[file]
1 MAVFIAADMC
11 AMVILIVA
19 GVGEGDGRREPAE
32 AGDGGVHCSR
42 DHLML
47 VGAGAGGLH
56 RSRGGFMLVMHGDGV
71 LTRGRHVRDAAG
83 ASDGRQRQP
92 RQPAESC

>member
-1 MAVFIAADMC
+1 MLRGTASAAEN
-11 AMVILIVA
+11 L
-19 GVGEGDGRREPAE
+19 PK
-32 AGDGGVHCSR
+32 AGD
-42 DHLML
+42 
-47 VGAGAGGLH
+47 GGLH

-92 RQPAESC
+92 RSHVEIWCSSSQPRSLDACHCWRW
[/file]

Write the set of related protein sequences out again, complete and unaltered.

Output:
1 MAVFIAADMC
11 AMVILIVA
19 GVGEGDGRREPAE
32 AGDGGVHCSR
42 DHLML
47 VGAGAGGLH
56 RSRGGFMLVMHGDGV
71 LTRGRHVRDAAG
83 ASDGRQRQP
92 RQPAESC

>member
-1 MAVFIAADMC
+1 MLRGTASAAEN
-11 AMVILIVA
+11 L
-19 GVGEGDGRREPAE
+19 PK
-32 AGDGGVHCSR
+32 AGD
-42 DHLML
+42 
-47 VGAGAGGLH
+47 GGLH

-92 RQPAESC
+92 RSHVEIWCSSSQPRSLDACHCWRW